It is well established that the hypothalamic–pituitary–gonadal (HPG) axis is transiently activated during the first months of postnatal life. In the healthy male infant gonadotrophins, sex steroids and inhibin B increase to pubertal or even adult levels at ~3 months of age, followed by a relatively quiescent period until reactivation of the HPG axis in puberty (26). The elevated inhibin B persists for a longer period of time than the elevated follicle-stimulating hormone (FSH), luteinizing hormone (LH) and testosterone (5, 7). The initial activation of the HPG axis is believed to be important for genital development, including renewal and differentiation of the germ cells. Furthermore, penile size (8) as well as postnatal testicular descent in cryptorchid boys (9) is influenced by sex steroids.

The postnatal surge of sex hormones represents a diagnostic window which enables the clinician to evaluate testicular function in infancy and to evaluate pituitary–testicular function in patients with congenital hypogonadotrophic hypogonadism (6, 10) as well as congenital adrenal hypoplasia (11), androgen insensitivity (12), Prader–Willi (13) and KS (14, 15).

To our knowledge, two studies have evaluated infant reproductive hormone levels in KS (14, 15). In both of these studies, it was shown that the testicular hormonal surge generated during the first months of postnatal life was compromised, with reduced testosterone (T) concentrations but normal serum levels of inhibin B (14), LH and FSH, suggesting some degree of primary testicular failure already present in the infancy period.

The aim of the present study was therefore to evaluate if primary testicular failure in KS is already present in early infancy.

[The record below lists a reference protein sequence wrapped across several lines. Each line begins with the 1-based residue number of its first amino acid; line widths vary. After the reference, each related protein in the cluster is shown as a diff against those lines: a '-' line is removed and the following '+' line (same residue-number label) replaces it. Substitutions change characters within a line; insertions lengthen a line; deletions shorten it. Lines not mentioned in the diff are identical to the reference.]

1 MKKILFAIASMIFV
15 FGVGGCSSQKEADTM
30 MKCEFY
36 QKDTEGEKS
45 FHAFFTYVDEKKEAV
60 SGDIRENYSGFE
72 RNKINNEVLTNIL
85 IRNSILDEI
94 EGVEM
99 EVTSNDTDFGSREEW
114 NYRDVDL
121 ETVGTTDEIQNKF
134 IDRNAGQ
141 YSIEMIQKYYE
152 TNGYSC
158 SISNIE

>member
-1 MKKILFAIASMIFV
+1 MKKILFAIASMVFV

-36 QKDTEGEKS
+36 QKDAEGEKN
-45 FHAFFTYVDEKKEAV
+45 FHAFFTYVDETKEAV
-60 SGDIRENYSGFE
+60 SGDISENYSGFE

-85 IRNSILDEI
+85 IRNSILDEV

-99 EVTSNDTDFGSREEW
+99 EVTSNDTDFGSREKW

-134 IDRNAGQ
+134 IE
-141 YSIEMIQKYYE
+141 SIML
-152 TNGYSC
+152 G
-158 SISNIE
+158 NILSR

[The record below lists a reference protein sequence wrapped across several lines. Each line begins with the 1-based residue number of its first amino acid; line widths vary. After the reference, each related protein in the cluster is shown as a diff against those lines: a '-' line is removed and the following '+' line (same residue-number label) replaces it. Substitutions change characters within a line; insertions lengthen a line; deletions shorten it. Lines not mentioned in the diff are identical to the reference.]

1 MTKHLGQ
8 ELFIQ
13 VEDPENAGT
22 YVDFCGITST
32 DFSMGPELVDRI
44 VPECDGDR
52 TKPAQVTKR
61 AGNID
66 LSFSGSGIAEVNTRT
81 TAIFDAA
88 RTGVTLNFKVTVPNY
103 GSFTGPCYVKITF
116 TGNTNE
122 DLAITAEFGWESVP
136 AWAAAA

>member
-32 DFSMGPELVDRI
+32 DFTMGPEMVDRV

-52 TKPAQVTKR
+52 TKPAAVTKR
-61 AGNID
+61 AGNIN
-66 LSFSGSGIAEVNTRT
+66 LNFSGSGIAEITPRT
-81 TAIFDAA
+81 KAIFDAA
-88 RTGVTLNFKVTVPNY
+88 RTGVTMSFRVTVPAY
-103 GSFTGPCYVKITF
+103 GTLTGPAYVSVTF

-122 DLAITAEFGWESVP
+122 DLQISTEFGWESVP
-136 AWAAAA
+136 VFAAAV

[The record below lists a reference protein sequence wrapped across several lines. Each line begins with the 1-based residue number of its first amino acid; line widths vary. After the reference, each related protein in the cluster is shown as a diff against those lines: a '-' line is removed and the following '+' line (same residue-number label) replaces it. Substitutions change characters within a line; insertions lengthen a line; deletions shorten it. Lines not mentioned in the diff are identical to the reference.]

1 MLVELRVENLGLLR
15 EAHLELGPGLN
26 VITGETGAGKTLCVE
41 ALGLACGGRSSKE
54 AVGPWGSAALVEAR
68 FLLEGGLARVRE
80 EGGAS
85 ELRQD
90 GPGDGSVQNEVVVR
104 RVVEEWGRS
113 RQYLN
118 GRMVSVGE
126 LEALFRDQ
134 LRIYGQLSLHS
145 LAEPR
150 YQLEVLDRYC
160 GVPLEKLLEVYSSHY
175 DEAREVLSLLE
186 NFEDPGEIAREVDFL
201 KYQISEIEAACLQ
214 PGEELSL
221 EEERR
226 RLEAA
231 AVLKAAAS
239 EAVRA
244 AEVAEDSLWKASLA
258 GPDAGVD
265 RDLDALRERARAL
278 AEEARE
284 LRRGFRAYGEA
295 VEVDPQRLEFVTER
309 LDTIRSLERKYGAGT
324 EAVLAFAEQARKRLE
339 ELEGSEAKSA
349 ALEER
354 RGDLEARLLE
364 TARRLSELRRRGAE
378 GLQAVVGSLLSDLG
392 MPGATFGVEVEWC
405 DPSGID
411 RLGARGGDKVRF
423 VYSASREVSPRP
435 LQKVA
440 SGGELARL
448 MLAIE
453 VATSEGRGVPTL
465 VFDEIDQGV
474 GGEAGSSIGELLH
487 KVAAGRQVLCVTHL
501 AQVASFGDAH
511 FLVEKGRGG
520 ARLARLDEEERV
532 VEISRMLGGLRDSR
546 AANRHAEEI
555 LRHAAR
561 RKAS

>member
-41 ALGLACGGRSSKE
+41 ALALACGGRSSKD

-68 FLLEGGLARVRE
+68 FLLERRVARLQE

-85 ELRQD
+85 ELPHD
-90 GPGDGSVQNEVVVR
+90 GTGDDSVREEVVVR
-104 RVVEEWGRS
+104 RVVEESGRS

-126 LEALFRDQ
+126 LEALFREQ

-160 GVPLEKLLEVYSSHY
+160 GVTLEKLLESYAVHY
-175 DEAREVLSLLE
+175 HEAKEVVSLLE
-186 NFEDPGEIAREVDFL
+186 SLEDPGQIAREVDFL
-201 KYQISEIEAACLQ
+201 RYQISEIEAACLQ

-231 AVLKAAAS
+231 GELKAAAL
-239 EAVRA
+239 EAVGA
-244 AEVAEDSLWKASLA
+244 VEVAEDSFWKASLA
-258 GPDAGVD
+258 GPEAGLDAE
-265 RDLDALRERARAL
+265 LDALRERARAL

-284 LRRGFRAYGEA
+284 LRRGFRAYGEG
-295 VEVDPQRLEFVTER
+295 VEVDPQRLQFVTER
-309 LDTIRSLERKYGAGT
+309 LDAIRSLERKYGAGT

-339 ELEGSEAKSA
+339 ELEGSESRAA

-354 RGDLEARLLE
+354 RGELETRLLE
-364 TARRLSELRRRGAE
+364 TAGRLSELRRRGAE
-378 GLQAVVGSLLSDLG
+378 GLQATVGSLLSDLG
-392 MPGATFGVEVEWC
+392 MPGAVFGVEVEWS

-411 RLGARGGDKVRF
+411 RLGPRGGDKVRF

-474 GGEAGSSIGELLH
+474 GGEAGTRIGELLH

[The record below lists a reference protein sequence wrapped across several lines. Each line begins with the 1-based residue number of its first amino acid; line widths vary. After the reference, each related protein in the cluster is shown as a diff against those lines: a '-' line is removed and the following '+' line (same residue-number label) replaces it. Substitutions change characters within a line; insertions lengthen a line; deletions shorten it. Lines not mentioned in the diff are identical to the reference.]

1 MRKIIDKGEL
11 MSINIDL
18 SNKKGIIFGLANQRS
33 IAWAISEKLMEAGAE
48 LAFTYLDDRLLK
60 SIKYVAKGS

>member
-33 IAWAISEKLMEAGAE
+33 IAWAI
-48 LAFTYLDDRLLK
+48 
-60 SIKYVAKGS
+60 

Subjects and methods

Patients and controls

Ten boys with non-mosaic 47,XXY KS were investigated at the age of 3.1 months (range 1.8–3.8). The syndrome was diagnosed prenatally by amniocentesis as part of a screening programme and should therefore constitute an unbiased cohort with no selection through clinical symptoms. Diagnosis was confirmed by postnatal karyotyping. All boys had spontaneously descended testes at birth. Clinical data on the KS infants were obtained from patient records for this study.

The controls constituted 613 healthy boys aged 3.0 months (range 2.0–4.5) who participated in a prospective cohort study performed from 1997 to 2001 at the University Hospitals in Copenhagen, Denmark (Rigshospitalet and Hvidovre Hospital) (16). In this study, only boys with no signs of cryptorchidism, hypospadias or foreskin malformations were included.

Ethics

The study was performed according to the Helsinki II declaration and was approved by the local ethics committee ((KF) 01-030/97). Parents gave written informed consent. Registration of clinical data was approved by the Danish Data Protection Agency (1997-1200-074) and (2005-41-5479).

Hormonal assays

Blood samples were drawn from an antecubital vein at a median time of 1120 h (1040–1700 h) in the Klinefelter boys and at a median time of 1200 h (0900–1600 h) in the control group. Blood was clotted, centrifuged, and serum was stored at −20 °C until hormone analyses were performed. FSH and LH were measured by two-sided time-resolved immunofluorometric assays (Delfia; Wallac, Turku, Finland) with detection limits of 0.05 IU/l and intra- and inter-assay coefficients of variation (CV) of <3 and <5% respectively.

Serum inhibin B was measured by a specific ELISA (Oxford Bio Innovation, Oxford, UK) with detection limit of 20 pg/ml. Intra- and inter-assay CVs were <13 and 19% respectively.

Sex hormone-binding globulin (SHBG) was determined by a time-resolved fluoroimmunoassay (Delfia; Wallac) with a detection limit of 0.23 nmol/l and intra- and inter-assay CVs of <5%.